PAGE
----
Poorly researched, one-sided reports by activists are undermining the relationships between mining companies and their host communities in Zambia says First Quantum Minerals or FQM.
A recent flurry of pamphlets by non-governmental organisations (NGOs) appears to be calculated to destabilise the trust built up with local people, says the company, which operates the Kansanshi mine in Solwezi and Sentinel mine at Kalumbila.
“It is entirely right and proper that mines are open to scrutiny and held accountable for their actions, and indeed First Quantum goes to great lengths to ensure it is transparent in its corporate operations and sustainability programmes,” said FQM country manager General Kingsley Chinkuli.
“What is more concerning are NGOs – often backed by foreign donors and with little understanding of the issues – that make spurious claims without robust evidence-based research or sound methodologies.”
Such reports are often based on a few days on the ground conducting qualitative “interviews” with an unrepresentative and statistically invalid sample of people. It is often the handful of people with an “axe to grind” that are most vocal and more likely to be quoted by the researchers, he said.
“These poorly researched reports fuel unrest, distort the views of the majority of local people, and give a disproportionate profile to a small number of people. They risk destabilising the relationships we have built up with communities around our mines over a long period of time,” added Chinkuli, who called for such studies to be executed in a more academically rigorous manner and overseen by a peer-review system that enhances understanding of the subject.
Too often such reports are designed to attract sensationalist headlines and secure additional funding rounds from donors, he added.
In a number of instances, the company has not been afforded a right to reply to claims; offers of site visits ad meetings have been declined, been requested with too little notice, or been conducted without full disclosure of the accusations being levelled against the company, he explained.
One recent example involved a foreign-funded report containing a litany of factual errors and unsubstantiated claims about the Kansanshi mine, with the sweeping statement: “There is clear resistance from the company to invest in sustainable CSR”.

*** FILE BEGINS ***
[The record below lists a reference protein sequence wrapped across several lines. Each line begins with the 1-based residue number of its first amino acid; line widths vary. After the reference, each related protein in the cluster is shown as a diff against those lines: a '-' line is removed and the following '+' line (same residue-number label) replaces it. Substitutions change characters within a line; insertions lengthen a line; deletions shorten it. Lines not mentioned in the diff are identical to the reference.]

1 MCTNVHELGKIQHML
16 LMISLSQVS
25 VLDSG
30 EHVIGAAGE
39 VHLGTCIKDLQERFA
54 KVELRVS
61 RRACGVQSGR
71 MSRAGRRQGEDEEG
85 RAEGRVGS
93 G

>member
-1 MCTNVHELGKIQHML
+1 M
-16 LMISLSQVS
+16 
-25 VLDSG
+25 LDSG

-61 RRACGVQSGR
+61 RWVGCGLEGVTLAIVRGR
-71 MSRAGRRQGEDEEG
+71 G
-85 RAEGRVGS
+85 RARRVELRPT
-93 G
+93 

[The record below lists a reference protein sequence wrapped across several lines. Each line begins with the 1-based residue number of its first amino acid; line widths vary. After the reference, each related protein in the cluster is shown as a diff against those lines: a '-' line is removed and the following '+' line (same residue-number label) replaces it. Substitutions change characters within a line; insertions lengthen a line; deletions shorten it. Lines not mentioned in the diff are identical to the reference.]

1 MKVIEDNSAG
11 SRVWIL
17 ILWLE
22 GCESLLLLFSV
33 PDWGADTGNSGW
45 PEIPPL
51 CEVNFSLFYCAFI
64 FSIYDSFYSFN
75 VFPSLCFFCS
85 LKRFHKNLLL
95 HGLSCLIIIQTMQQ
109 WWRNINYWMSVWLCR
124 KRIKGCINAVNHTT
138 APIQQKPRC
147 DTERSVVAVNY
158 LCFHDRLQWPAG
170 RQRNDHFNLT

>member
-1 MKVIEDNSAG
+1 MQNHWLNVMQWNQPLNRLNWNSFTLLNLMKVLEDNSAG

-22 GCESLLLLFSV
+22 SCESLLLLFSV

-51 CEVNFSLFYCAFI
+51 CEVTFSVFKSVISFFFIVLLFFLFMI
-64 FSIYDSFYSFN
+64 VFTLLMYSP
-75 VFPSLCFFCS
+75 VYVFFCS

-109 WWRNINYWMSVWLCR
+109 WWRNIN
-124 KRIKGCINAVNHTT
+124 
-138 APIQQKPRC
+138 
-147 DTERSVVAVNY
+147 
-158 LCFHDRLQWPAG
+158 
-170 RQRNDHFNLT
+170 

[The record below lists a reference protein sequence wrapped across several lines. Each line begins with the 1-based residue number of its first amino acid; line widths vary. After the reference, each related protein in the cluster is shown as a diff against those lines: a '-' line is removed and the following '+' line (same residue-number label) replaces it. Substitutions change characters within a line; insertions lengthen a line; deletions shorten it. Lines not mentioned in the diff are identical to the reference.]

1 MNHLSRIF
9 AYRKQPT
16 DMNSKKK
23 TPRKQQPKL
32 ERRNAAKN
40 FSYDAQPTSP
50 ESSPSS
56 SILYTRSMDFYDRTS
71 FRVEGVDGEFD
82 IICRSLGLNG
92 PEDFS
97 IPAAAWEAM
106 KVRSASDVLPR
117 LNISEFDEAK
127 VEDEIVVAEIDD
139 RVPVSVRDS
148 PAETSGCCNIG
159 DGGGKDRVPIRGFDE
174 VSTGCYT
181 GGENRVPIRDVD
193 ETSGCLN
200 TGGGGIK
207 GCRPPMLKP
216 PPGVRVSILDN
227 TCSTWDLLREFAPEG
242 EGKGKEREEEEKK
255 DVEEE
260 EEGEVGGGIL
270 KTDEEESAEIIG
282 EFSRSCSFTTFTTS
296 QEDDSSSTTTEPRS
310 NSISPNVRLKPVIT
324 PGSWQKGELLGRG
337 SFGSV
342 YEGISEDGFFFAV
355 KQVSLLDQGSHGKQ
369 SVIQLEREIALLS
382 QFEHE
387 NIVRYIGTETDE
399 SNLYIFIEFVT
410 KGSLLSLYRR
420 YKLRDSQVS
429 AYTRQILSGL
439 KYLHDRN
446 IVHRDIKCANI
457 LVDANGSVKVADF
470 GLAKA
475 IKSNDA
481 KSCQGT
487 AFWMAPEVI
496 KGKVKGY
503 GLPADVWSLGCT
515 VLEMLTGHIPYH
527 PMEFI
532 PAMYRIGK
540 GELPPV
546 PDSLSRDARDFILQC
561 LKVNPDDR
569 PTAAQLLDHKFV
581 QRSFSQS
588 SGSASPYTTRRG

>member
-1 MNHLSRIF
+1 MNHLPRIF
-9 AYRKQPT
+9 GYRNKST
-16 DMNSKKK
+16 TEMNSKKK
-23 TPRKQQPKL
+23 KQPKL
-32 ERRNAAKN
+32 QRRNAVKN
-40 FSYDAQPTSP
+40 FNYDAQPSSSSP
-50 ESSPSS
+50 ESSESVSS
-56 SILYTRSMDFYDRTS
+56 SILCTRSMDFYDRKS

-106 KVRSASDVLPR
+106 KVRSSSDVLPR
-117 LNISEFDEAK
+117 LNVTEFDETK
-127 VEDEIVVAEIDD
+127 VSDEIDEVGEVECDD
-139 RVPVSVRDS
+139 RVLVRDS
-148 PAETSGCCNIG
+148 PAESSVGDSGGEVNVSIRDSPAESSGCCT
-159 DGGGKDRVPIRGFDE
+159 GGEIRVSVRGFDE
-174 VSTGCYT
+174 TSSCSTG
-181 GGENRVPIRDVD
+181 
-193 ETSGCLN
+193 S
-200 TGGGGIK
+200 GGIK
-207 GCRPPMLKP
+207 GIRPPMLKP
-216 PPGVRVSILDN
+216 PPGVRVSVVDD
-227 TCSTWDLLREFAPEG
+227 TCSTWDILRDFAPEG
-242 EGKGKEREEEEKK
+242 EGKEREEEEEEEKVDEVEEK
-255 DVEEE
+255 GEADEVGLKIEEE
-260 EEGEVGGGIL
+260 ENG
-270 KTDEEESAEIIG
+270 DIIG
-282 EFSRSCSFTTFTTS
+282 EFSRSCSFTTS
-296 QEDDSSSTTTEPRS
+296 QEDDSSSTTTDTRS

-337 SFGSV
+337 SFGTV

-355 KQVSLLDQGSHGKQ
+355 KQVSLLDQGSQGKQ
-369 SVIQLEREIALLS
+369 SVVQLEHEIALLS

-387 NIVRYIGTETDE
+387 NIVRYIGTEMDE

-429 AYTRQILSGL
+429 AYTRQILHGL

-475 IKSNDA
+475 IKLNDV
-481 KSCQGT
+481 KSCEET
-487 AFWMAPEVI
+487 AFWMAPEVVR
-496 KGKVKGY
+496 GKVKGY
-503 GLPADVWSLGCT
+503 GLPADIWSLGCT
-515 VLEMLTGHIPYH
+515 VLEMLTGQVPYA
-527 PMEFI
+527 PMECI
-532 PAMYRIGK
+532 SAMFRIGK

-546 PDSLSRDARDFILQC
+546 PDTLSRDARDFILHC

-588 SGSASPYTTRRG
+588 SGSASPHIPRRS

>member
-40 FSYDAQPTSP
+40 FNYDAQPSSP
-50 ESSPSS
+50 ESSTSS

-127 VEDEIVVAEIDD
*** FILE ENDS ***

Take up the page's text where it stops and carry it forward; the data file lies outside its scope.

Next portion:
In fact, in addition to the US$3.3 billion paid by the mine in taxes, employment of 5 140 direct staff and a similar number of indirect workers, Kansanshi Mining Plc has spent S$30 million on direct community support through the Kansanshi Foundation since 2005. $4.79 million was spent in 2018 alone.
Highlights in 2018 include:
- $320 000 spent on construction of two five-classroom blocks (10 classrooms) at Mushitala and Mbonge in 2018.
- 260 teachers trained in improved teaching methods.
- Education support extends from early childhood education programmes, through all levels of schooling, to the Kwambula Training at the Solwezi Trades Training Institute (SOTTI).
- $113 000 spent in 2018 on school text books and more than $9 000 on school desks, with US$39 000 spent on scholarships.
- $45 000 a month spent on providing nutritious meal supplements every school day for 6 000 children in 22 of the 26 primary schools it supports.
- HIV/AIDS and malaria prevention and treatment programmes.
- Farming and livelihoods programmes
- Training 30 000 farmers in conservation farming.
- Over 1 200 hectares of maize has been planted under the programme this season.
- Over 5 000 farmers supplied with subsidised farming inputs.
- Community banking.
- Community road safety campaign underway.
- Anti-gender-based violence and girl empowerment programmes.
- Local employment generation
- Local procurement policy
- 27 businesses registered for training
- 12 community boreholes complete and handed over to government. Drilling of the next 12 is almost complete.
- Community and main road construction.
- Construction of Kabitaka town.
- Environmental management
- Zero-discharge water system.
- 18 303 people trained in green charcoal making.
- Wildlife conservation.